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Vol. 16
March Issue
Year 2015
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MFN Trainer Column


in Vol. 16 - March Issue - Year 2015
Diversion - Sustainability Management As The Key To Long-term success



Markus Halder

With this Trainer Column, I would like to invite you to take a short diversion with me to the subject of "sustainability" which is becoming more and more topical.

Basically, why should we behave in a sustainable manner? The aim of acting sustainably is not living at the expense of subsequent generations. As forecast by climate scientists for many years, global warming is progressing, and we are under compulsion to keep the temperature increase at the lowest possible level. Parts of the earth will at some point become no longer inhabitable as a result of climate change. However, the total population will continue to increase, which will lead to food shortages. Raw materials, such as rare earths and fossil fuels, exist in limited amounts, and as they become rarer, they will become more expensive if sufficient thought is not given in good time to energy saving, renewable energies, and recycling. Unless we rethink the situation, at some stage there will be nothing left. Instead of "from the cradle to the grave", our way of thinking has to change to "from the cradle to the cradle".

The so-called "three-pillar model" describes the three dimensions of sustainability: environmental, economic and social sustainability. An environmentally sustainable way of living requires that we only use resources in quantities that can be regenerated. You are acting in an environmentally sustainable way if a type of economic activity can be operated in the long term. Social sustainability requires keeping social tensions within limits and not escalating conflicts, but rather resolving them in a peaceful and civilised manner.

These three dimensions of sustainability also represent a big challenge in the field of surface technology. Globalisation and tough competition force companies to relocate manufacturing processes to countries with lower production and personnel costs or to purchase products there, which means that sustainability is not always the main concern. But in western industrialised nations, this way of thinking also remains in its infancy to a certain extent. In the case of surface blasting and surface treatment, this is decided as early as when designing the production process and when selecting manufacturing facilities. Precedence is given to trying to fulfil component specifications, because such aspects as adequate operating safety, the removal of dust and vapours, protection for employees, and the environmental impact of the auxiliary materials used increase manufacturing costs.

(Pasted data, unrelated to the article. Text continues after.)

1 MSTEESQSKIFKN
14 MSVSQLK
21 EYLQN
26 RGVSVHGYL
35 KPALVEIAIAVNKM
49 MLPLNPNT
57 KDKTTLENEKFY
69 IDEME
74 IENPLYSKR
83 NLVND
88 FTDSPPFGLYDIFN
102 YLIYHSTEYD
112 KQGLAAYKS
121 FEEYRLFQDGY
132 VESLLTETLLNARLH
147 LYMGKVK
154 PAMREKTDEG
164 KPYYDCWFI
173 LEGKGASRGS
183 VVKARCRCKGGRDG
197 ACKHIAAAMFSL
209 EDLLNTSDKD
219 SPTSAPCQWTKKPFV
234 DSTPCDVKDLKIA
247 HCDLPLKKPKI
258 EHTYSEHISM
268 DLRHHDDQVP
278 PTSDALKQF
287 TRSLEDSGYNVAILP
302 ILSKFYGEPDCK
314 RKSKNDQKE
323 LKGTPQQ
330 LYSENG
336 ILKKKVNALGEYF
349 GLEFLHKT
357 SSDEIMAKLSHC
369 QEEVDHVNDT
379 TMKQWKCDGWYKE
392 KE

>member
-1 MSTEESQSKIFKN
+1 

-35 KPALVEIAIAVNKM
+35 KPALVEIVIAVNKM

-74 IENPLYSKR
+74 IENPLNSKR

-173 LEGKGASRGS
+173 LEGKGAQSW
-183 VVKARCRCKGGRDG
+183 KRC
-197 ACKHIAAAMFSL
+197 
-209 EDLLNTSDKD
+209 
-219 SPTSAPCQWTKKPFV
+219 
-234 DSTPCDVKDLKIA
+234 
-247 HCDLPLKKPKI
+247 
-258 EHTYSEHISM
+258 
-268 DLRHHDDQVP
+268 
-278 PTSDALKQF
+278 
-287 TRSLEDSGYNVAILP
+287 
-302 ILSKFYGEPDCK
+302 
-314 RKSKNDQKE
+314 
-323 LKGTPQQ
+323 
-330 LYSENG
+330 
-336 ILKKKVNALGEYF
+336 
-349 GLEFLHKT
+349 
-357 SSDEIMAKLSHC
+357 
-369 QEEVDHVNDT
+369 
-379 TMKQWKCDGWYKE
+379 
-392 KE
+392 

At the end of the supply chain is the customer. Scientific findings, such as climate warming or the effects of environmental pollution in combination with the scenarios that have been forecasted, change consumer behaviour. By buying sustainably produced products, pressure is increased on the suppliers to examine and reorientate all of their company divisions and processes where sustainability is concerned. Therefore every individual as a consumer makes a contribution to rethinking the situation. Living sustainably and the selective communication of sustainable behaviour have positive effects on productivity and sales promotion, which can be crucial criteria for success. If these new customer requirements are taken into consideration in terms of strategic alignment, choosing suppliers and the organisation of the purchasing process can take place whilst also respecting the sustainability aspects. This means that controlling and developing suppliers represents a great challenge where this issue is concerned. One possible basis for assessment is, amongst other things, by means of auditing. If the requirements are not satisfied or the supplier does not manufacture according to the specified standards, he will no longer be approved for the supply. In many countries, political rethinking has also occurred, and the statutory general conditions for a change of direction have been created.

There are various organisational possibilities and development stages for purposefully implementing sustainable action in a company. It is possible with the aid of guidelines to develop a reporting system for sustainability. Frameworks have been drafted for this by the "Global reporting initiative", for example. The three dimensions of sustainability are integrated into company processes with this, but weighted differently. For an even more intensely pronounced form of sustainability integration, in the case of commercial decisions, environmental, economic and social points of view are directly involved in the rating of alternative actions. Specialised companies can provide support with the development and implementation of the sustainability management process. Also, for the purposes of economic sustainability, it is the aim to be able to produce a monetary evaluation and to know what impact the measures introduced will have on company operating results.

For questions contact: markus@mfn.li




Author: Markus Halder